467 Commercial Street

 
Angel Foods

Long before Angel Foods opened — I mean, long before it opened — customers came here for provisions. In the 19th century, they were ships’ crews, for this was the chandlery of E. & E. K. Cook & Company — the Cook brothers’ mighty whaling and fishing empire that collapsed overnight in 1879.

The Cooks maintained a 900-foot-long wharf here at 467 Commercial, and a shipyard, also at 467 Commercial. Besides, Epaphras Kibby Cook lived across the street, at 466 Commercial, now known as the Mary Heaton Vorse house.

After a period in the hands of the Consolidated Weir Company, this property was purchased in 1918 by Clarence L. Burch, who had been renting it since 1904 and running it as Burch’s Market, a fixture of East End life for more than 40 years. Burch’s brother, Charles, was a well-known baker in the West End. His wife was Dorothy “Dolly” (MacKenzie) Burch, of Boularderie, Nova Scotia. Dolly’s sister, Mary Ann (MacKenzie) Bryant, was the wife of Guy Bryant and the mother of Duncan B. Bryant (d 1967), who worked for his Uncle Clarence at Burch’s.

Delivering groceries to the Sayre home in Wellfleet, Duncan Bryant met Marie-Louise Kopp (±1912-2007) of Allentown, Pa., who was working for the Sayres as a governess. They married and had three sons: Stuart, Eugene and George, who was born in 1937. In 1945, Marie-Louise and Duncan Bryant bought out the Burch interest in the store and renamed it Bryant’s Market. They also recreated it as a self-service grocery store. For a brief time, it was affiliated with the Nation-Wide Food Stores chain and was called Bryant’s Nation-Wide Market. Marie-Louise ran Bryant’s herself after her husband’s death and into the 1990s. She also ran the Bryant House at 129 Bradford Street, which her mother-in-law had established. (“Marie-Louise (Kopp) Bryant, 95,” The Banner, 25 January 2007.)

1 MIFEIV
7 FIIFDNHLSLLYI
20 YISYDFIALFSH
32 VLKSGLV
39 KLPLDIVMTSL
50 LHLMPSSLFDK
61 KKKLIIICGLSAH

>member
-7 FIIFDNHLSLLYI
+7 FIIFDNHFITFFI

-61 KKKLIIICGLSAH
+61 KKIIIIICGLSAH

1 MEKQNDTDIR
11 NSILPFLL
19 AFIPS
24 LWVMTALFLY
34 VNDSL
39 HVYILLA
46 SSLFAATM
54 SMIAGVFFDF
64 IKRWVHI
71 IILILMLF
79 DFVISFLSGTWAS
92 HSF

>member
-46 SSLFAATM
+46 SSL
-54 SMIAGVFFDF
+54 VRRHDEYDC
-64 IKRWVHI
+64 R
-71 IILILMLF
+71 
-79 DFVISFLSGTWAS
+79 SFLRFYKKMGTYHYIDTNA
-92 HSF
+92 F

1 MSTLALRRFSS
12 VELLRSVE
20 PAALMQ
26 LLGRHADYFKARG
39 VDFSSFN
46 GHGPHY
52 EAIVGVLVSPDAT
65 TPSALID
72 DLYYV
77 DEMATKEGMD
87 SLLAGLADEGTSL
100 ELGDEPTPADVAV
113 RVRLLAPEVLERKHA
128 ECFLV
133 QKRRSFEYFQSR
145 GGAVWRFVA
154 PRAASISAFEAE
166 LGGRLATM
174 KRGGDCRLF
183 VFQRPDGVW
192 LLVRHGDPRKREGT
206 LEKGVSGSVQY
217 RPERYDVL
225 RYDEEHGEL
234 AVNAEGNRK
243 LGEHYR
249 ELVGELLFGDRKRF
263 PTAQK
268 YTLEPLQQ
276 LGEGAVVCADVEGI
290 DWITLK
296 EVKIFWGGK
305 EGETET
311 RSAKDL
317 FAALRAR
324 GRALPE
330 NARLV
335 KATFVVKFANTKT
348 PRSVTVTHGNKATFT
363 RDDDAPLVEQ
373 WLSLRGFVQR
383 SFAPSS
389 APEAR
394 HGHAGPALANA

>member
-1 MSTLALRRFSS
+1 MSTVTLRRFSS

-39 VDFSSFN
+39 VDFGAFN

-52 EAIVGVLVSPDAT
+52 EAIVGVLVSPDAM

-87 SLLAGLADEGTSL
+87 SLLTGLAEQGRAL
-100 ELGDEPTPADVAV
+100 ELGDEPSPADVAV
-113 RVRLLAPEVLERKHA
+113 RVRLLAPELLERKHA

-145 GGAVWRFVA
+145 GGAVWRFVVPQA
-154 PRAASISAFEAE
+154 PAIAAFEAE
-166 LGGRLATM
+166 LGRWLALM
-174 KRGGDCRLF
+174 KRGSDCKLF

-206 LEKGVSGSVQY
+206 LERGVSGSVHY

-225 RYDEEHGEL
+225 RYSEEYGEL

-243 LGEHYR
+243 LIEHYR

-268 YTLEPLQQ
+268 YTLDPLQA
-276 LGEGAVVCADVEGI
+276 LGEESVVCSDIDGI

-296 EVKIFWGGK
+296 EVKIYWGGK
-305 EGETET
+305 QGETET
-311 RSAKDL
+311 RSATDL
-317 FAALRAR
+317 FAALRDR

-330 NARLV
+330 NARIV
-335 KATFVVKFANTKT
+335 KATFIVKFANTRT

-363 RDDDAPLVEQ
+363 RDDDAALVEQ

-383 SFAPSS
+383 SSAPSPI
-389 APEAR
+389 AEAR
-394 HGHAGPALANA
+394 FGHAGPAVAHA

In 2000 [?], Alan Cullinane, the proprietor of Café Heaven, 199 Commercial Street, and [?] Elizabeth “Liz” Lovati opened Angel Foods, a gourmet grocery store. (In other words, the kind of place that carries several brands of good imported olive oil.) Very appealingly, they maintained the look and feel of an old-fashioned, small-town market, right down to the screen door. Like Burch’s and Bryant’s before it, Angel Foods — which stays open year ’round — is an anchor in this part of town. Its parking lot, a mosaic of broken crockery, is practically a public artwork unto itself. Lovati has been the sole owner [?] of Angel Foods since 2009. The property, however, remains in the hands of the Bryant family.


 

 

 

 

 

 

 

 

 

 

 


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